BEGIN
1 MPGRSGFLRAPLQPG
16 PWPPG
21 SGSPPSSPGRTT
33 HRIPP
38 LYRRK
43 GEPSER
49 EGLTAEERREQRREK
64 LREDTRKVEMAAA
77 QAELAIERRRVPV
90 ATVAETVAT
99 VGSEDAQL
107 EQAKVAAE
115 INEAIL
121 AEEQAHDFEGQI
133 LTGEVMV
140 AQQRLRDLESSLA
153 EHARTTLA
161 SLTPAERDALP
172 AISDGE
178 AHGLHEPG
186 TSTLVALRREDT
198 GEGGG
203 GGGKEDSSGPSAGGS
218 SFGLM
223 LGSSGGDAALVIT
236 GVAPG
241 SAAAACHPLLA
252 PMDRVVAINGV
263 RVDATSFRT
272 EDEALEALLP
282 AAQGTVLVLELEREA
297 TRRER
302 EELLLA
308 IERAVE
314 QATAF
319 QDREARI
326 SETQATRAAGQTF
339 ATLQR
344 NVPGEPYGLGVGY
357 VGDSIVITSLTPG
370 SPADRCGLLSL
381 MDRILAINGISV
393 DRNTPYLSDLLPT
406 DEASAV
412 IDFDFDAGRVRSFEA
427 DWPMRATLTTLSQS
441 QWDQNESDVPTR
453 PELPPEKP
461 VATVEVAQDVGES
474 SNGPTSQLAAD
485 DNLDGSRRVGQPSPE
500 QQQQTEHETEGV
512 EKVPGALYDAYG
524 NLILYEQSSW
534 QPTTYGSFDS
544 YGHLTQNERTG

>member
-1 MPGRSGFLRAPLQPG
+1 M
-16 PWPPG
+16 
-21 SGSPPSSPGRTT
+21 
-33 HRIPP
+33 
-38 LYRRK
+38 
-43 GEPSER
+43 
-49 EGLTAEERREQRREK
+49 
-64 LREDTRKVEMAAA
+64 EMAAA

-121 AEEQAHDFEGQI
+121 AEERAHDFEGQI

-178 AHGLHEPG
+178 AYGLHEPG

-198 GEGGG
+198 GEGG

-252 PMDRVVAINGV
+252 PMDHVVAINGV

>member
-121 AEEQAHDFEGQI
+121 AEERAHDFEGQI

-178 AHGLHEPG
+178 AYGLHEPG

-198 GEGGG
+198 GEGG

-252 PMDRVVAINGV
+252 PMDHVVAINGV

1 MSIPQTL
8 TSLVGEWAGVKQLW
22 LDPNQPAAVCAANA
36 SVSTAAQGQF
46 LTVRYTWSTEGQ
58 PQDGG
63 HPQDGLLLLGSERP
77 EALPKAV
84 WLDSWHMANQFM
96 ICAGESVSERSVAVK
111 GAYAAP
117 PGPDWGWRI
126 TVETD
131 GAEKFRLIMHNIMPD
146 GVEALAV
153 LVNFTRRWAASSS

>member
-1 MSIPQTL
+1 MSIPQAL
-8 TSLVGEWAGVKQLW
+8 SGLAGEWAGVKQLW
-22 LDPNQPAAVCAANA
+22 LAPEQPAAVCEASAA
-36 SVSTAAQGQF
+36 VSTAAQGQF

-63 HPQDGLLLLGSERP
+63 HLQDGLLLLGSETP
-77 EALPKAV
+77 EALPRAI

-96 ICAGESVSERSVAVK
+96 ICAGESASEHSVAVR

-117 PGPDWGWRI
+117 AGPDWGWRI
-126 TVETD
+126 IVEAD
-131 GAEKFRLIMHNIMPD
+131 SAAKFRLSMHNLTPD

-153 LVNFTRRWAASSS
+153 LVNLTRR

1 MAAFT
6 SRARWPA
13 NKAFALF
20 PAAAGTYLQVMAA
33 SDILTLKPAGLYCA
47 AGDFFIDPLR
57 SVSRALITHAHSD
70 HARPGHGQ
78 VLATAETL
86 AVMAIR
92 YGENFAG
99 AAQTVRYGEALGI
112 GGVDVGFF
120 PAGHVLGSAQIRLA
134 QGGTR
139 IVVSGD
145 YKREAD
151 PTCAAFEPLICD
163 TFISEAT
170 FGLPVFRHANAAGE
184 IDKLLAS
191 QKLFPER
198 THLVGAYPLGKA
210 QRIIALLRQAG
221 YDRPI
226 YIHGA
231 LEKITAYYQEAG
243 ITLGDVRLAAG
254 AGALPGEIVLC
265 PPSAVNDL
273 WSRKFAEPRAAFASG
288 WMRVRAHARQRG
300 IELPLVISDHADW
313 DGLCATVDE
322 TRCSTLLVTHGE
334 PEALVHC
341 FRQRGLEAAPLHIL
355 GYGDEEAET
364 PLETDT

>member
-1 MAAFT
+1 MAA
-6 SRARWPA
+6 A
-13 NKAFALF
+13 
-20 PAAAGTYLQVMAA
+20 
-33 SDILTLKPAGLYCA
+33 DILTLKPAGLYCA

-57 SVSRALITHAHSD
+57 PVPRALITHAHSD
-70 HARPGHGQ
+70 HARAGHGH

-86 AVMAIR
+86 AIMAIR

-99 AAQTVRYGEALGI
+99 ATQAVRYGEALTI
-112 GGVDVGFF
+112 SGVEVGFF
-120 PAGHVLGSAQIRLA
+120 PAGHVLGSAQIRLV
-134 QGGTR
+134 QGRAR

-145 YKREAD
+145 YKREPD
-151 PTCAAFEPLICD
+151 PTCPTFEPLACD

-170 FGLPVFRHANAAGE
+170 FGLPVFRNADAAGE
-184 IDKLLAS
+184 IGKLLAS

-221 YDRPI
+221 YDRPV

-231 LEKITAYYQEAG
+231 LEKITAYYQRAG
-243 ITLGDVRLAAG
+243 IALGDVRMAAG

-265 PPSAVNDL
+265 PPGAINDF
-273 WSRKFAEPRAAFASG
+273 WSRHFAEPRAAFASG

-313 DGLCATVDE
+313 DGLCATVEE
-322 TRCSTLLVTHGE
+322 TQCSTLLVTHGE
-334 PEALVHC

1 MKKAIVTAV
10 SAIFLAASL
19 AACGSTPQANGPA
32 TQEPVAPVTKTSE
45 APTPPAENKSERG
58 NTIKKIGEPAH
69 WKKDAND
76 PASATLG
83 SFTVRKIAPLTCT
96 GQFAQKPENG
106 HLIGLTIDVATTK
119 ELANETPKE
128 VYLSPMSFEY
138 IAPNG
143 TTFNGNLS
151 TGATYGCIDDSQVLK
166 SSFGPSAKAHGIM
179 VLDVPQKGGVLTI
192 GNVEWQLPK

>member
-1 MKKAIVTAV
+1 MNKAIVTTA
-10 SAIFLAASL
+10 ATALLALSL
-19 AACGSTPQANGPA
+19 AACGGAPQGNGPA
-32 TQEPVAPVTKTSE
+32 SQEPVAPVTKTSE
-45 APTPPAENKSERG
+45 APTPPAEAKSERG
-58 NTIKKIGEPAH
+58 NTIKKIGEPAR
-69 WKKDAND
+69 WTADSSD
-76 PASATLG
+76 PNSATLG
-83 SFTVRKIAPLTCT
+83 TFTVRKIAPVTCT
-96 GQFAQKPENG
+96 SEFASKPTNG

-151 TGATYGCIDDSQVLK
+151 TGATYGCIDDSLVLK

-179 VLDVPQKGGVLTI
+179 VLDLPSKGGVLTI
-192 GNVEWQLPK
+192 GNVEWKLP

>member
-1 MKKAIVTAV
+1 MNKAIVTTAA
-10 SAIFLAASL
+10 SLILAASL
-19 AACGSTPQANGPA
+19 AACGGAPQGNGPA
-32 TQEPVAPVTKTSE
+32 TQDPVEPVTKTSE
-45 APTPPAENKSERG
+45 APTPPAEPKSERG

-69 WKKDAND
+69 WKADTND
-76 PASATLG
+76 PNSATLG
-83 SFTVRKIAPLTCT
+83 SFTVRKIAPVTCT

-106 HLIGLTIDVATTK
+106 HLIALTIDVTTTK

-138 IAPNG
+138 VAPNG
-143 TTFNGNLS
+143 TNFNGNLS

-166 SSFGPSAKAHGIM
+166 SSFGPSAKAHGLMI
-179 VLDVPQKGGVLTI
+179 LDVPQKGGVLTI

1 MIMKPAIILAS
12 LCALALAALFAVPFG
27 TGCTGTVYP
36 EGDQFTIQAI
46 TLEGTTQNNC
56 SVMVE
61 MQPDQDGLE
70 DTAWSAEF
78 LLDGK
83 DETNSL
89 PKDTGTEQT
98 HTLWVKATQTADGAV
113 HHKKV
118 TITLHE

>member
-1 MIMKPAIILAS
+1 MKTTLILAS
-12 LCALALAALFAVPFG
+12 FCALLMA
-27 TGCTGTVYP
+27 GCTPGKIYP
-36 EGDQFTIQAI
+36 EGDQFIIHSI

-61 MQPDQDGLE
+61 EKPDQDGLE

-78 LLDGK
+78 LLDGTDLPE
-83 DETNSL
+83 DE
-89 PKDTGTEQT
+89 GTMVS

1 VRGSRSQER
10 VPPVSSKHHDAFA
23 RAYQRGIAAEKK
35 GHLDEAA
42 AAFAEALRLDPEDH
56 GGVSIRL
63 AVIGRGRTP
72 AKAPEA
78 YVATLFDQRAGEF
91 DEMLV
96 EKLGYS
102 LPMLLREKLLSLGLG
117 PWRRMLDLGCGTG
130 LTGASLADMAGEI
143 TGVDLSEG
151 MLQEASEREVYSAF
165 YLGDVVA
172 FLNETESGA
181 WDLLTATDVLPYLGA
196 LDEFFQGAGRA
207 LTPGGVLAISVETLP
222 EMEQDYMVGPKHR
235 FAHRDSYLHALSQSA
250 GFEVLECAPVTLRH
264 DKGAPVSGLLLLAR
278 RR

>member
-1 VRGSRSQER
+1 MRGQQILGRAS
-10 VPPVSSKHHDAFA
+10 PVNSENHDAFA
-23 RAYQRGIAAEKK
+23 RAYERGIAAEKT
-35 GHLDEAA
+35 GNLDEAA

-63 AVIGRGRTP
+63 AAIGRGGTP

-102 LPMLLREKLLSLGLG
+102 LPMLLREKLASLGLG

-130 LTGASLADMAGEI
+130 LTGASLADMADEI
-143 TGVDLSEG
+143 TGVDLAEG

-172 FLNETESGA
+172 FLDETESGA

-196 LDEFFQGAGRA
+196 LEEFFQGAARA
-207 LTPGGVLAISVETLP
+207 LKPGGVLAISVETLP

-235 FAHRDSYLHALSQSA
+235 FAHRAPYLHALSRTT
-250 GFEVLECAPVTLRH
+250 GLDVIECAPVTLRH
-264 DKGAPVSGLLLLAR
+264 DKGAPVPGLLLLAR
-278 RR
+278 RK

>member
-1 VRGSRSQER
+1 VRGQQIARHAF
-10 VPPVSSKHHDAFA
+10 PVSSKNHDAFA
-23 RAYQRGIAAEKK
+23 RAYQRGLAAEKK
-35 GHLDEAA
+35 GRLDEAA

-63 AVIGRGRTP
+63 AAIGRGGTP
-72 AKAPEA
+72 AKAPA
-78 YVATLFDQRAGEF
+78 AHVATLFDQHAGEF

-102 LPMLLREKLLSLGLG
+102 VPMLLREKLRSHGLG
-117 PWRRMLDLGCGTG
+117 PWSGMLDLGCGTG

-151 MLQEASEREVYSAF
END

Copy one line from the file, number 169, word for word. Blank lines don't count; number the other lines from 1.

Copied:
>member